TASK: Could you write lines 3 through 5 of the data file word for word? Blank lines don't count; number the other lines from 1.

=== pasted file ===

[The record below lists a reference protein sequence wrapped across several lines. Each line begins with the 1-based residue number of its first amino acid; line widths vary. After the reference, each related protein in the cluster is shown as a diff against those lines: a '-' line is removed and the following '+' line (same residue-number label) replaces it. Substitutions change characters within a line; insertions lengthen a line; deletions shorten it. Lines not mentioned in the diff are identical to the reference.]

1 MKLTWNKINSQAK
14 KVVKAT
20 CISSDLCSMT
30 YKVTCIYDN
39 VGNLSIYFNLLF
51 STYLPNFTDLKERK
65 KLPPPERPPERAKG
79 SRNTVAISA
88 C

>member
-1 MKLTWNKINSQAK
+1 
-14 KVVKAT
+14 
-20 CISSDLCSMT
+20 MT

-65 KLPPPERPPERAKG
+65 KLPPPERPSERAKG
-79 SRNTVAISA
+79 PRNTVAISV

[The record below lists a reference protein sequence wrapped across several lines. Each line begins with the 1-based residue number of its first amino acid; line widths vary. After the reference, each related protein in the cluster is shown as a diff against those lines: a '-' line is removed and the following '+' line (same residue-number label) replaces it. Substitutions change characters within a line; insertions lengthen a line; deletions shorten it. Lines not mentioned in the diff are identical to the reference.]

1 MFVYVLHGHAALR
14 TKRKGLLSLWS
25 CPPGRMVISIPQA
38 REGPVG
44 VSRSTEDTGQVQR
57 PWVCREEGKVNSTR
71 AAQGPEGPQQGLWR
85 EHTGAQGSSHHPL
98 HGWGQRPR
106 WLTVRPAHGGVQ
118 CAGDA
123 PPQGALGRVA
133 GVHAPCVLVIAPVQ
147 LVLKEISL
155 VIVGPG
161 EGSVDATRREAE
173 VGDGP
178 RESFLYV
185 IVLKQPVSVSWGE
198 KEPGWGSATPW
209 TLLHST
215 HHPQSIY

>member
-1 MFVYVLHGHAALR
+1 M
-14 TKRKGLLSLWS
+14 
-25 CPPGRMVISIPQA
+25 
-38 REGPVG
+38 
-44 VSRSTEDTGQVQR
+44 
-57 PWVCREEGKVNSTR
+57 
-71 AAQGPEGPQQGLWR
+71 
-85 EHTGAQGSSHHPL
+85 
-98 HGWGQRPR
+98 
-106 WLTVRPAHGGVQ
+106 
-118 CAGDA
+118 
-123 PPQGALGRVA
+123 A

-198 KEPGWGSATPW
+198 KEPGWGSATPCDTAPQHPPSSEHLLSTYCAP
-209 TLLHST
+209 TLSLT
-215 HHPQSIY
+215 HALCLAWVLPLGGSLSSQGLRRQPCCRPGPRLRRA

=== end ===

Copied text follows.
14 KVVKAT
20 CISSDLCSMT
30 YKVTCIYDN